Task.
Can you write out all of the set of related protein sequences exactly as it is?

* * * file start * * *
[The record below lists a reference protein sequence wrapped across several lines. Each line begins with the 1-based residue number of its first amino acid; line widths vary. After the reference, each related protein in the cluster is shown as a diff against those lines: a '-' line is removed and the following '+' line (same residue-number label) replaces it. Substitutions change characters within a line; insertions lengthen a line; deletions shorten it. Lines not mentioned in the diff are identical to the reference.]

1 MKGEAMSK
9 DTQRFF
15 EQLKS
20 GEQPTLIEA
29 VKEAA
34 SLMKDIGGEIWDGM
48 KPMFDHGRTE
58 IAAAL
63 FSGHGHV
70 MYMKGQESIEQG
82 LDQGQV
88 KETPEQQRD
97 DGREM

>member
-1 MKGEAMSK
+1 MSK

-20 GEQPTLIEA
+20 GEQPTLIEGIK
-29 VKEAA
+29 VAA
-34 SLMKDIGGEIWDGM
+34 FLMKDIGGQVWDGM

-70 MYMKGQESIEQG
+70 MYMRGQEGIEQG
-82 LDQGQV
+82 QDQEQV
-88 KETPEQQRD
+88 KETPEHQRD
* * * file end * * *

[The record below lists a reference protein sequence wrapped across several lines. Each line begins with the 1-based residue number of its first amino acid; line widths vary. After the reference, each related protein in the cluster is shown as a diff against those lines: a '-' line is removed and the following '+' line (same residue-number label) replaces it. Substitutions change characters within a line; insertions lengthen a line; deletions shorten it. Lines not mentioned in the diff are identical to the reference.]

1 MKGEAMSK
9 DTQRFF
15 EQLKS
20 GEQPTLIEA
29 VKEAA
34 SLMKDIGGEIWDGM
48 KPMFDHGRTE
58 IAAAL
63 FSGHGHV
70 MYMKGQESIEQG
82 LDQGQV
88 KETPEQQRD
97 DGREM

>member
-1 MKGEAMSK
+1 MSK

-20 GEQPTLIEA
+20 GEQPTLIEGIK
-29 VKEAA
+29 VAA
-34 SLMKDIGGEIWDGM
+34 FLMKDIGGQVWDGM

-70 MYMKGQESIEQG
+70 MYMRGQEGIEQG
-82 LDQGQV
+82 QDQEQV
-88 KETPEQQRD
+88 KETPEHQRD